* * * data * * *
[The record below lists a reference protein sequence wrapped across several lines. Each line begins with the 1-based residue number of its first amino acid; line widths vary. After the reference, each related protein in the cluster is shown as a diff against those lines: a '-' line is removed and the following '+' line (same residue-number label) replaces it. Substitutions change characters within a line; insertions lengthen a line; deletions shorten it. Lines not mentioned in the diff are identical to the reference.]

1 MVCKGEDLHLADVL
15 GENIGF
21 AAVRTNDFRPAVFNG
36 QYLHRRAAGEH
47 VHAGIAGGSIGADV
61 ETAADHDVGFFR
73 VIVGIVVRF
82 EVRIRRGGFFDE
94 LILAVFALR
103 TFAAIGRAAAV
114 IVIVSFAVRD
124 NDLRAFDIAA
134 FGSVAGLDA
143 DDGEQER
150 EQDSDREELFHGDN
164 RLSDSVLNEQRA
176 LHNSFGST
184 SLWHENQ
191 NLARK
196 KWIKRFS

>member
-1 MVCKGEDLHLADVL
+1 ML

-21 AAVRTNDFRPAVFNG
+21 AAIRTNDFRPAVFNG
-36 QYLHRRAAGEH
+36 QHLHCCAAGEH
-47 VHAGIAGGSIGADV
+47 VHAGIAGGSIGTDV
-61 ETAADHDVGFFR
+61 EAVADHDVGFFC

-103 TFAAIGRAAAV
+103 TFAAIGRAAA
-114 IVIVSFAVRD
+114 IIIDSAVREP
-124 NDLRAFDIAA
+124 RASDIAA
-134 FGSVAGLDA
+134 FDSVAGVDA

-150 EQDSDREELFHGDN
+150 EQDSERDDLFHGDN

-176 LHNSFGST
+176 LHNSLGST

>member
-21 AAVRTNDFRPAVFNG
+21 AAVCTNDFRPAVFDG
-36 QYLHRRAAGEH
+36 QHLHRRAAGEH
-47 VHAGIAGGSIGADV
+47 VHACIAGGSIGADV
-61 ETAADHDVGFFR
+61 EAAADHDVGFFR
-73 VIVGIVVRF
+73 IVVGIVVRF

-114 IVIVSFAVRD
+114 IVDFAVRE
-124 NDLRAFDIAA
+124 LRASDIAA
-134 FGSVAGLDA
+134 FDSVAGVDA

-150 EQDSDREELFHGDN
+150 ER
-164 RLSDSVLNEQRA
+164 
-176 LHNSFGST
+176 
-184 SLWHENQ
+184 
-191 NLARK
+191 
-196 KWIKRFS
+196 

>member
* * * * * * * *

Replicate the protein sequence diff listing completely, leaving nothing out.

[The record below lists a reference protein sequence wrapped across several lines. Each line begins with the 1-based residue number of its first amino acid; line widths vary. After the reference, each related protein in the cluster is shown as a diff against those lines: a '-' line is removed and the following '+' line (same residue-number label) replaces it. Substitutions change characters within a line; insertions lengthen a line; deletions shorten it. Lines not mentioned in the diff are identical to the reference.]

1 MVCKGEDLHLADVL
15 GENIGF
21 AAVRTNDFRPAVFNG
36 QYLHRRAAGEH
47 VHAGIAGGSIGADV
61 ETAADHDVGFFR
73 VIVGIVVRF
82 EVRIRRGGFFDE
94 LILAVFALR
103 TFAAIGRAAAV
114 IVIVSFAVRD
124 NDLRAFDIAA
134 FGSVAGLDA
143 DDGEQER
150 EQDSDREELFHGDN
164 RLSDSVLNEQRA
176 LHNSFGST
184 SLWHENQ
191 NLARK
196 KWIKRFS

>member
-1 MVCKGEDLHLADVL
+1 ML

-21 AAVRTNDFRPAVFNG
+21 AAIRTNDFRPAVFNG
-36 QYLHRRAAGEH
+36 QHLHCCAAGEH
-47 VHAGIAGGSIGADV
+47 VHAGIAGGSIGTDV
-61 ETAADHDVGFFR
+61 EAVADHDVGFFC

-103 TFAAIGRAAAV
+103 TFAAIGRAAA
-114 IVIVSFAVRD
+114 IIIDSAVREP
-124 NDLRAFDIAA
+124 RASDIAA
-134 FGSVAGLDA
+134 FDSVAGVDA

-150 EQDSDREELFHGDN
+150 EQDSERDDLFHGDN

-176 LHNSFGST
+176 LHNSLGST

>member
-21 AAVRTNDFRPAVFNG
+21 AAVCTNDFRPAVFDG
-36 QYLHRRAAGEH
+36 QHLHRRAAGEH
-47 VHAGIAGGSIGADV
+47 VHACIAGGSIGADV
-61 ETAADHDVGFFR
+61 EAAADHDVGFFR
-73 VIVGIVVRF
+73 IVVGIVVRF

-114 IVIVSFAVRD
+114 IVDFAVRE
-124 NDLRAFDIAA
+124 LRASDIAA
-134 FGSVAGLDA
+134 FDSVAGVDA

-150 EQDSDREELFHGDN
+150 ER
-164 RLSDSVLNEQRA
+164 
-176 LHNSFGST
+176 
-184 SLWHENQ
+184 
-191 NLARK
+191 
-196 KWIKRFS
+196 

>member